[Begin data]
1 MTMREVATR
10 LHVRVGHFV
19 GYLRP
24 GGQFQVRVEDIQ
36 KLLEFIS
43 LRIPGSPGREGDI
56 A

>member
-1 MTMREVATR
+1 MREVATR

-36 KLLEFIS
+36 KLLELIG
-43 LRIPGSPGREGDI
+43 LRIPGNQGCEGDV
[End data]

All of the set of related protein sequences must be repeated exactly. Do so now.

1 MTMREVATR
10 LHVRVGHFV
19 GYLRP
24 GGQFQVRVEDIQ
36 KLLEFIS
43 LRIPGSPGREGDI
56 A

>member
-1 MTMREVATR
+1 MREVATR

-36 KLLEFIS
+36 KLLELIG
-43 LRIPGSPGREGDI
+43 LRIPGNQGCEGDV